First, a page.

Maryland’s 2021 digital advertising tax — the first of its kind in the U.S. — was poised to raise an estimated $250 million annually by taxing corporations like Google and Facebook for selling online ads. However, the tax would apply to corporations of all sizes, with the rate of tax increasing as a company’s revenue increases. The far-reaching implications of this tax stood to not only change the state’s tax code but also to serve as a precedent for other states.
In at least a temporary reprieve, the Maryland Circuit Court recently struck down the tax on digital advertising. But, as most states continue their aggressive search for new revenue streams, Maryland isn’t the only state trying out this new taxing trend — and the future impact on businesses could be significant.
Maryland’s Digital Advertising Tax Decision
Judge Alison Asti of the Maryland Circuit Court of Anne Arundel County granted summary judgment from the bench in favor of the Telecom companies regarding its challenge to the state’s digital advertising tax. The Court ruled:
- The proposed tax discriminated against e-commerce, which in turn violated the Internet Tax Freedom Act (ITFA) in that nondigital advertising is not taxed in a similar fashion.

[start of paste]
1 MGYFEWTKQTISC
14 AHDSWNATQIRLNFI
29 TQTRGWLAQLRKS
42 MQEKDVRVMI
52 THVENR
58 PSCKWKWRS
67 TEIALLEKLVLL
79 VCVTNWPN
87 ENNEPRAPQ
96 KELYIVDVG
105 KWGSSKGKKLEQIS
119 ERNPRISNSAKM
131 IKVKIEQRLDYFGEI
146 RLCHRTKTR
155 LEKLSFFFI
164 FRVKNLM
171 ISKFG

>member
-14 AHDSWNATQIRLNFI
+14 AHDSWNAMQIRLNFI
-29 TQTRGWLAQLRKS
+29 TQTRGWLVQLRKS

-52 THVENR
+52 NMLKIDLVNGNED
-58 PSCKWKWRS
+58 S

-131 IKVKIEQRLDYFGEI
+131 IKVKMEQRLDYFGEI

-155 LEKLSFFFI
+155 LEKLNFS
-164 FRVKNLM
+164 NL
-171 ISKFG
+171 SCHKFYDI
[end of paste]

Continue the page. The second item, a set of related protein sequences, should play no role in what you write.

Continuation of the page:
- The proposed tax violated the Dormant Commerce Clause, since there is little to no effort to apportion the tax based on in-state activity. In addition, the proposed tax was calculated at a tax rate based on gross revenue, and states are clearly prohibited from passing legislation that discriminates against interstate commerce.
- The exclusion of certain industries from the tax violated the First Amendment.
The Maryland Attorney General is currently reviewing the decision and is expected to appeal the order to the Maryland Court of Special Appeals. In addition, the U.S. Chamber of Commerce, along with individual companies, are challenging the law in federal court with oral arguments set to be heard in November.
Additional States Pursuing a Digital Advertising Tax
While the court decision is a win for businesses in Maryland who rely heavily on digital advertising, it’s likely not the end of the story. In addition to Maryland appealing this particular case, states such as New York, Connecticut, Indiana, Massachusetts, Texas and Washington have considered similar digital advertising tax legislation.
If your business sells digital ads on its website, it will be important to add this to your state and local tax checklist for all of the states in which you do business, so you can plan appropriately.
Contact Nick Longo at firstname.lastname@example.org or a member of your service team to discuss this topic further.
Cohen & Company is not rendering legal, accounting or other professional advice. Information contained in this post is considered accurate as of the date of publishing. Any action taken based on information in this blog should be taken only after a detailed review of the specific facts, circumstances and current law.